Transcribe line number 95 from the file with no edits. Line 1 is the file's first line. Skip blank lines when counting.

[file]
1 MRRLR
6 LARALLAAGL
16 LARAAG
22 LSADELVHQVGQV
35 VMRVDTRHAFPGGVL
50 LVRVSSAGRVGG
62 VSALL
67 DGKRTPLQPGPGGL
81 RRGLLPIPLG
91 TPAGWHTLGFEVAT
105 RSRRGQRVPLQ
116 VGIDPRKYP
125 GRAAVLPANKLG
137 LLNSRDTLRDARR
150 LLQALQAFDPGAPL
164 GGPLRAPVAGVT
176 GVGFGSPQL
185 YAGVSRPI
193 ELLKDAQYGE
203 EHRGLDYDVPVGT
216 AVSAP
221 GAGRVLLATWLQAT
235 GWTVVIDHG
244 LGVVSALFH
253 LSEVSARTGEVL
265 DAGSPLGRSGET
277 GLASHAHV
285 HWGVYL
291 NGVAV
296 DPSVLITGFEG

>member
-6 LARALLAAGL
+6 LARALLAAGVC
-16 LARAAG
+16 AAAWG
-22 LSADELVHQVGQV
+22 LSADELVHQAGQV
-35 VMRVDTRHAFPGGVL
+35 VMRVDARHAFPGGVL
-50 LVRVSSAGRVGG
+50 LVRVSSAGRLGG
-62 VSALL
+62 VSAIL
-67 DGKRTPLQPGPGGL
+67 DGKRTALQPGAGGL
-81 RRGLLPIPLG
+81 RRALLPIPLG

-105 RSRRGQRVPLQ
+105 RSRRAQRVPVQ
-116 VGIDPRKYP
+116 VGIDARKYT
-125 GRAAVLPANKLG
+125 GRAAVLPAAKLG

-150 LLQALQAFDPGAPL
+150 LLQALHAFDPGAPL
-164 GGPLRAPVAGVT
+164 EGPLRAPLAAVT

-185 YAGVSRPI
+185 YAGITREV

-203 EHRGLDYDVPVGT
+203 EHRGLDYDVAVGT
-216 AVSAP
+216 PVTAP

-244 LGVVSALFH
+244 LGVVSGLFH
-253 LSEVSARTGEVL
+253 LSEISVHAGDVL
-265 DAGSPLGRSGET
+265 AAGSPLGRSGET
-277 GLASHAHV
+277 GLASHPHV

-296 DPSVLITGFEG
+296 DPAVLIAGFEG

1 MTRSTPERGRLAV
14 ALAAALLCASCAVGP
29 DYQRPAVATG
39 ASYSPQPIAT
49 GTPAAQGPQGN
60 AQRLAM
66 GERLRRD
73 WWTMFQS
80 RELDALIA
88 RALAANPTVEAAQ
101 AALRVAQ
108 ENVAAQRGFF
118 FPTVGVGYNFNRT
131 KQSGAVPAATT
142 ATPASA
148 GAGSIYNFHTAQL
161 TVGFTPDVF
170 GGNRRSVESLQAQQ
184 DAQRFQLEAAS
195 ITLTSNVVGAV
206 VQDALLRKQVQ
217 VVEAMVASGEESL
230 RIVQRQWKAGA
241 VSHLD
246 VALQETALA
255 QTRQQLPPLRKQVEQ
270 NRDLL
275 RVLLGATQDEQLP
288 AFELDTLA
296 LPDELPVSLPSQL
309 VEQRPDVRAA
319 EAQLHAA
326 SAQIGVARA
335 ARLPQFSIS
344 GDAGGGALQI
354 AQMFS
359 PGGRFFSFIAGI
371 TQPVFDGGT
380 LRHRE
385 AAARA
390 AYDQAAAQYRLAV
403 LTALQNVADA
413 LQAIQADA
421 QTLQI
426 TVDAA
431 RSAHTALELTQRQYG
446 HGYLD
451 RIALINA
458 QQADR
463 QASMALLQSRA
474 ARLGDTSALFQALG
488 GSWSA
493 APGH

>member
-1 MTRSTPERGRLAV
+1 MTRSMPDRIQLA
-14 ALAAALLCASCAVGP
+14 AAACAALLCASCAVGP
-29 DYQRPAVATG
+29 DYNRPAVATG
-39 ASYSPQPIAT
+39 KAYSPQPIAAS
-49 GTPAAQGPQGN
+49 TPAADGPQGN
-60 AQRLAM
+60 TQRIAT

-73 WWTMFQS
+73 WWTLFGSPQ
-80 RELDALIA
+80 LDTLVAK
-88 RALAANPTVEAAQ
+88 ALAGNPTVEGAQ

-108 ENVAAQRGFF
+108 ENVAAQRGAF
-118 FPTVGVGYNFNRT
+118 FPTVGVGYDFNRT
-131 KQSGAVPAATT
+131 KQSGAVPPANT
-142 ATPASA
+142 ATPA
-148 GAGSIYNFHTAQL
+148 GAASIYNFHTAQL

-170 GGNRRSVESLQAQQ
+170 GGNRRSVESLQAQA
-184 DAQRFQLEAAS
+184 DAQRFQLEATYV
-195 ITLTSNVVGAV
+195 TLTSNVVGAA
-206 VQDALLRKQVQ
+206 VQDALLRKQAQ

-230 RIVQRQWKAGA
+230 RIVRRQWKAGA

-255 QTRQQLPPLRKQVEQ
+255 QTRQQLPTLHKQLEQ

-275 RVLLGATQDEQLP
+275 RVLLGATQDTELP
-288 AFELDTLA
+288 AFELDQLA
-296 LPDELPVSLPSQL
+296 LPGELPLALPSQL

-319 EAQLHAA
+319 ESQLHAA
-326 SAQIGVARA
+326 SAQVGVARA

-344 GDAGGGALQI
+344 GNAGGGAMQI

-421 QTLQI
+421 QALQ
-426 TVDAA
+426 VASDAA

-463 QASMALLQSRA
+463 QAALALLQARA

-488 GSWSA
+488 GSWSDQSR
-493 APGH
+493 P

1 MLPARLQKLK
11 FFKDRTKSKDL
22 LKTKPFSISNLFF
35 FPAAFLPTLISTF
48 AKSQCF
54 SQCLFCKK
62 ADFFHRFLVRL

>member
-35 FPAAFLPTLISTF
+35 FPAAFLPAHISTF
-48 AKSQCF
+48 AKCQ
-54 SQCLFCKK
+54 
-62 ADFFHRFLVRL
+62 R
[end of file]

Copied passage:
217 VVEAMVASGEESL